Freelancer and aspiring journalist from Adelaide. Visual Arts graduate & current journalism student. Fashion, lifestyle, entertainment, art & food. I also write for The Adelaidian // theadelaidian.net/author/georgina-tselekidis
My garden is my most beautiful masterpiece - Claude Monet
Directed by Phil Grabsky and narrated by Gillian Anderson, The Artist's Garden is a retrospective look into one of the greatest art genres of all time, Impressionism. Known for its delicate features, mesmerising colour use and depiction of nature's infinite beauty, Impressionism took its lead from French artists like Renoir, and of course, Claude Monet. The American Impressionist movement was influenced by the French painters, who reinterpreted the love of gardens within a rapidly urbanizing nation.
For any art lover, this documentary provides us with a variety of beautiful scenic locations, as Grabsky covers Impressionism outside of its birthplace. Travelling to other iconic locations throughout the United States, UK and France, we are taken along a journey that feels a little like an educational excursion, learning more about this much-loved arts genre that perhaps doesn't get as much exposure as it should. When we think of Impressionism, we think of the European greats like Monet, Renoir, Pissaro, Matisse, Manet, and Cassatt, who changed the course of Impressionism in America, but we don't really know why they made such a significant impact.
French art dealer Paul Durand-Ruel brought a vast selection of his stock of Impressionist paintings to New York in 1886, which sparked a keen interest and awe into the beauty encapsulated in each piece of work. Because America was heading into a new Industrial age, artists yearned to capture the essence of the purity, serenity and delicateness that exists in nature. But we also learn that part of the Impressionist idea was to capture the split second of life, and fleeting moments that pass so quickly. They attempted to document this on canvas, which is why Impressionism is so full of life - the colours are vivid, bold yet translucent in areas, non-symmetrical, and a sense of movement is seen and felt through the established brushstrokes that are of a gestural and spontaneous quality.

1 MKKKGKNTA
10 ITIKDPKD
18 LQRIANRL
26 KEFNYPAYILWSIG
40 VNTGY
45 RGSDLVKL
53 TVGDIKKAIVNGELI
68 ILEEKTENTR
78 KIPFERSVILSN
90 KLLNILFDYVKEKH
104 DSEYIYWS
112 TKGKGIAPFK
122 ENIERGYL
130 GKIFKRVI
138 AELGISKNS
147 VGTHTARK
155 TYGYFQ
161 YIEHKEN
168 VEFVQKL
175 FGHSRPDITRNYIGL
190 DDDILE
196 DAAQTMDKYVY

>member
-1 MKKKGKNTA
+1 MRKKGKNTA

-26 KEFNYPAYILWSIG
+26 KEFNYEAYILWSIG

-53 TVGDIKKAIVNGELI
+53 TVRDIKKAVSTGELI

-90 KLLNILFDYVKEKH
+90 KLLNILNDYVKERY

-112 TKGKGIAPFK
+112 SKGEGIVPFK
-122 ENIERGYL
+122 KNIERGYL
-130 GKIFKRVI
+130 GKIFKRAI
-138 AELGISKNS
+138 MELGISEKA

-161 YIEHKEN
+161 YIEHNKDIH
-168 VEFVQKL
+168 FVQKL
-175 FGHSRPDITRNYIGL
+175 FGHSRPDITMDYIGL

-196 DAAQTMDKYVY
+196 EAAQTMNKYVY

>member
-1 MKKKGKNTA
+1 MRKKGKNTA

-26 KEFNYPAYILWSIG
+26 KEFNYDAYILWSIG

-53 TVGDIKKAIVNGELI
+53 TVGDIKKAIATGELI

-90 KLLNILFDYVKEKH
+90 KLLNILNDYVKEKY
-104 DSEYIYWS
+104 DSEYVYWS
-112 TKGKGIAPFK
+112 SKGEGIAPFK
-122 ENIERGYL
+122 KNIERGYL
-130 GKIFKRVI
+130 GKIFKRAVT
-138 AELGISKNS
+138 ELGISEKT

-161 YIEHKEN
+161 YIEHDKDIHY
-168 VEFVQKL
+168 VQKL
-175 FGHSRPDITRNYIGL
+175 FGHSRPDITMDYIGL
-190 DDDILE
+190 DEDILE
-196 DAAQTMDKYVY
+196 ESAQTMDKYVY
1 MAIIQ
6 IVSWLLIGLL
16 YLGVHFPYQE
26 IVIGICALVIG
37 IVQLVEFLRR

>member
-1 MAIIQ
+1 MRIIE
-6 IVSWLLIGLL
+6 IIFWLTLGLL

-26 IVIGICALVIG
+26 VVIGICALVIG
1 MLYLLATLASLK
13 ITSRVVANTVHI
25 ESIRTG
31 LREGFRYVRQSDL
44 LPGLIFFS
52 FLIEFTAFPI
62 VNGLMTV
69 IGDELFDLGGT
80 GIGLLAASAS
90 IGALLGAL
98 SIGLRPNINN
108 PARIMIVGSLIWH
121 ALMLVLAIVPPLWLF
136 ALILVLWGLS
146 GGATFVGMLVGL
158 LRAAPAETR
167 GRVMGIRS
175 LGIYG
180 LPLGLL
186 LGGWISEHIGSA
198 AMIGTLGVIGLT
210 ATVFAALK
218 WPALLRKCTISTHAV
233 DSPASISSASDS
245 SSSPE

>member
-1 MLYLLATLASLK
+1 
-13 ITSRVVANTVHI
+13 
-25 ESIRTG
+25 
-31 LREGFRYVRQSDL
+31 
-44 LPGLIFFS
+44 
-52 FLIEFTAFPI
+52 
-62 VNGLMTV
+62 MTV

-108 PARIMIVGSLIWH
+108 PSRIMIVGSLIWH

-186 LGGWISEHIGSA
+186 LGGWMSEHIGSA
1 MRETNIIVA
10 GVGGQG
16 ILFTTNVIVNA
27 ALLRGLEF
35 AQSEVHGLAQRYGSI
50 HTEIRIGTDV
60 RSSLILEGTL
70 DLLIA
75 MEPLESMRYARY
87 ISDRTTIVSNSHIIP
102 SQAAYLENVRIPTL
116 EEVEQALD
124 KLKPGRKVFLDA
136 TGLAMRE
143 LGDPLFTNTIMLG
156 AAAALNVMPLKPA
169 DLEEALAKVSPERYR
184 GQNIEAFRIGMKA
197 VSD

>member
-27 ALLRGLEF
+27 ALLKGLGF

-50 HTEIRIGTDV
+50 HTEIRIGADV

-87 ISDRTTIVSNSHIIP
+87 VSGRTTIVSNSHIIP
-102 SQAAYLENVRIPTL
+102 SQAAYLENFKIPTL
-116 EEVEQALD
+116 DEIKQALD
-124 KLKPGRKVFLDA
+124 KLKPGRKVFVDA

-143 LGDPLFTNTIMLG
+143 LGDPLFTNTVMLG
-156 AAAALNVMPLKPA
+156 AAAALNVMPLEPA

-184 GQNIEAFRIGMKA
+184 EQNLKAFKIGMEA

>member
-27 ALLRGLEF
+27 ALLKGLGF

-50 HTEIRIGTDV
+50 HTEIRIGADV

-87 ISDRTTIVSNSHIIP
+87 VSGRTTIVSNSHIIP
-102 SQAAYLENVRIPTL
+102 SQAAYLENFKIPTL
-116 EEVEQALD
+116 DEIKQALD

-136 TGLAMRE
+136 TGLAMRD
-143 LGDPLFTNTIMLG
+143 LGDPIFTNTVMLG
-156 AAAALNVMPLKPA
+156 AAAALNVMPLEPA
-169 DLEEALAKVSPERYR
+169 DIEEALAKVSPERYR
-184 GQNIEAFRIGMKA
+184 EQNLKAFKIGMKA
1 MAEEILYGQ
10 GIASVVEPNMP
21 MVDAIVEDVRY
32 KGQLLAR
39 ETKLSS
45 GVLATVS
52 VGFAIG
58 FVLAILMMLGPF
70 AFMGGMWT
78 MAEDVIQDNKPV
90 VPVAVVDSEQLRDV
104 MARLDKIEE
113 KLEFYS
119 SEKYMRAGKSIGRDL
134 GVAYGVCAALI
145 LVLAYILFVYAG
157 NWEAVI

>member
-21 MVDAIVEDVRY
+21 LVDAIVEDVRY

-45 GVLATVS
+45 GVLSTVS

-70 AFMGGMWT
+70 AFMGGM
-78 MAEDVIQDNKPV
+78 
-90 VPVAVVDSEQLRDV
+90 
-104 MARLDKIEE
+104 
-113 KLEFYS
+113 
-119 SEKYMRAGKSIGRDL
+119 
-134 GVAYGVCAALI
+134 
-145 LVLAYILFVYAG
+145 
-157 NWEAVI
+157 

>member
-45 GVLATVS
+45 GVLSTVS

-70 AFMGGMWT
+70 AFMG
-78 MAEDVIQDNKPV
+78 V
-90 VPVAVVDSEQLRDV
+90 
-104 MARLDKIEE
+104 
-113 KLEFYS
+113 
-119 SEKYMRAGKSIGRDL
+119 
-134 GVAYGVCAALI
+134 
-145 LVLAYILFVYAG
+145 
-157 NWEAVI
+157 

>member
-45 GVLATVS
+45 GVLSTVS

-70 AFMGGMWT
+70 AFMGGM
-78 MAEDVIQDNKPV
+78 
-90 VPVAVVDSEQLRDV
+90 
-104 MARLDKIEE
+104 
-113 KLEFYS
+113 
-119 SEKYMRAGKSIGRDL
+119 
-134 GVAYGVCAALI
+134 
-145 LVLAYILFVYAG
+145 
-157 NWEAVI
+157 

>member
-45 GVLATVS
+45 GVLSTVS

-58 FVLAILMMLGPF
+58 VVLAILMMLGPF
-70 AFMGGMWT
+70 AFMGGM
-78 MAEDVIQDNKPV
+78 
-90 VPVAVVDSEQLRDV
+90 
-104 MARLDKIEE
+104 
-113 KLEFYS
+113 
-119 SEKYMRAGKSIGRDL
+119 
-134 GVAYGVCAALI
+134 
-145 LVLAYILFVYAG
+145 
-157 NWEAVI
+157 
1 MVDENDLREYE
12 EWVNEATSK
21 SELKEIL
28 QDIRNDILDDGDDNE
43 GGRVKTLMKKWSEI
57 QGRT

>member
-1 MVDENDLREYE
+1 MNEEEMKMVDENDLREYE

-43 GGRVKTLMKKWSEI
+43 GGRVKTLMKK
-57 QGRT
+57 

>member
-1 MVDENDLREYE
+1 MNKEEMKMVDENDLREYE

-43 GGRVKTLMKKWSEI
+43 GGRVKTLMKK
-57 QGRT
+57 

Light was also another significant aspect of Impressionism. The way the weather changed and seasons moved, as well as other shifts in the atmosphere. We learn more about this in The Artist's Garden. Although many of us assume their art solely relied on realistic depictions, we are made to consider the other possibilities that form the Impressionist movement. Americans embraced this and created their own style of Impressionism, with many key artists like Childe Hassam, John Henry Twachtman, and Theodore Robinson, all known for their imprint in the American Impressionist era.
These artists look beyond the cities to find inspiration for their work, searching for landscapes that could provide a sense of peace, like Claude Monet's garden in Giverny, France. They desired to get back to nature with others who felt the same and were looking to escape the city heat and to create art. The garden was their sanctuary, and a place they could 'paint without using a paintbrush'. Gardening to these artists was perceived as a form and extension of their artistic practice, and in The Artist's Garden, we learn how and why this is true. The film is a beautiful historical timeline of Impressionism, and is put together by well-informed curators and art historians who delve into the motivation behind artworks from a remarkable and revolutionary art genre that remains greatly respected today.
The Artist's Garden is playing for only two sessions at Palace Nova on 25 and 26 March, 2017.